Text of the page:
After rare revenue decline, Apple (initially) slips again with media and analysts

The last time Apple had bad financial news to report, the Cincinnati Bengals had just picked Carson Palmer as the No. 1 player in the NFL Draft, Johnny Depp was only a few short weeks away from making his debut as Jack Sparrow in the Pirates of the Caribbean series, and Twitter didn’t even exist.

So when Apple recently suffered its first revenue decline in 13 years after sales of its ubiquitous iPhones fell for the first time ever, the company was in unfamiliar territory in terms of how it would report those results to the media and industry analysts.

The two biggest questions Apple had to immediately address: 1) What caused the decline? and 2) Is this a sign of things to come?

Apple’s answers: 1) The global economy and 2) No.

After stating in a press release, “Our team executed extremely well in the face of strong macroeconomic headwinds,” Apple CEO Tim Cook went on to say in an earnings call, “My view of that is it’s an overhang of the macroeconomic environment in many places in the world, and we’re very optimistic that this too shall pass.”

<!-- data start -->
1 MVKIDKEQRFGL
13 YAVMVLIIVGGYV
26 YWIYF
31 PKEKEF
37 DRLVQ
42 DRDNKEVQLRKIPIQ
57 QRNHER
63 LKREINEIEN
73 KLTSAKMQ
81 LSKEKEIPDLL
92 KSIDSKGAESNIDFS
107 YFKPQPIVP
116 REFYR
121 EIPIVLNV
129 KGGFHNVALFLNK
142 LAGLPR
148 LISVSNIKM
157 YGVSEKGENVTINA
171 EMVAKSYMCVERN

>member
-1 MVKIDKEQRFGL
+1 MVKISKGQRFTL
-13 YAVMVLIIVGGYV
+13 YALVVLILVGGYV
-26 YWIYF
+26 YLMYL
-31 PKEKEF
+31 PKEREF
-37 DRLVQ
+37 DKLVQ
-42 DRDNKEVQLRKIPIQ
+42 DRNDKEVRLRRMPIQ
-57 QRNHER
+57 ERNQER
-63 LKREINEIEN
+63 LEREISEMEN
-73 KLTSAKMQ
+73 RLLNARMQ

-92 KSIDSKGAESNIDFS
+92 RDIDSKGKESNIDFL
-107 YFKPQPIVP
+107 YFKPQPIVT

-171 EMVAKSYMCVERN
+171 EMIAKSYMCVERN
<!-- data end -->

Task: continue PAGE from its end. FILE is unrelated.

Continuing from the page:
How did these comments play in the press and on Wall Street? Not so well:

  • “Apple missed by a mile,” said USA Today markets and stocks reporter Matt Krantz in a video accompanying a story headlined “Apple shares plunge 7% on first drop in iPhone sales ever.”
  • New York Times technology reporter Vindu Goel wrote that Apple’s financial woes were “a casualty of Apple’s already immense size, weakness in key markets like China and a lack of another hot product to pry open the wallets of customers.”

Throughout its history, Apple has been better at creating excitement for its products than just about any other company on the planet.  Right out of the gate, Cook should have played that trump card when he discussed Apple’s revenue slip. Instead of blaming Apple’s revenue decline on vague “macroeconomic headwinds,” Cook should have simply owned up to it and then described why the new products in Apple’s pipeline will make sure it doesn’t happen again.

And that’s exactly what Apple’s head honcho did six days later in an interview on CNBC with “Mad Money’s” Jim Cramer on CNBC:  “We’ve got great innovation in the pipelines, new iPhones…,” Cook told Cramer. “…We’re going to give you things you can’t live without that you don’t know you need today. That’s always been the objective of Apple…To do things that really enrich people’s lives. That you look back on and you wonder how did I live without this.”

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